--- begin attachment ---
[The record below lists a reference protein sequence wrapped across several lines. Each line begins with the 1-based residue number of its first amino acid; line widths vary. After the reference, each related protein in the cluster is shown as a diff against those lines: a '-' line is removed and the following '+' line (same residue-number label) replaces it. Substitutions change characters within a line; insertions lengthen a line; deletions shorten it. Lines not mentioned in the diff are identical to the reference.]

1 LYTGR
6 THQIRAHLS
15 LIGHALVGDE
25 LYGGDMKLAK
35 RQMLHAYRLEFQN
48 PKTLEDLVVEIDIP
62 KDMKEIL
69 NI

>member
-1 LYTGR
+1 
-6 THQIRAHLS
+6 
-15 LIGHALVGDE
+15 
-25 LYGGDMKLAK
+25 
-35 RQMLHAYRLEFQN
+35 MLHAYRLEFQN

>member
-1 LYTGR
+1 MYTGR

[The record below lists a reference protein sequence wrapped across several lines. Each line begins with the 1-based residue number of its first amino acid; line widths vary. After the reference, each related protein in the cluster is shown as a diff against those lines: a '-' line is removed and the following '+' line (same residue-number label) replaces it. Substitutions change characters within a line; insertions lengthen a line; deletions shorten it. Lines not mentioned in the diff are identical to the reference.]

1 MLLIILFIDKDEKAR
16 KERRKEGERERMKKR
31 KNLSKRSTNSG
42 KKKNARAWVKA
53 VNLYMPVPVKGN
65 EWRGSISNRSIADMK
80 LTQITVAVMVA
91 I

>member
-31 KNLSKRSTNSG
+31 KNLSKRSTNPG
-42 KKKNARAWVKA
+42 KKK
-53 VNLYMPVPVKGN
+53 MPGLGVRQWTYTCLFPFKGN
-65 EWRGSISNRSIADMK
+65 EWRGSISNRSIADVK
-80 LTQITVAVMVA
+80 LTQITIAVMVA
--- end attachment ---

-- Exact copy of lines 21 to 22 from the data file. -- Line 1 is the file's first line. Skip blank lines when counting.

>member
-1 LYTGR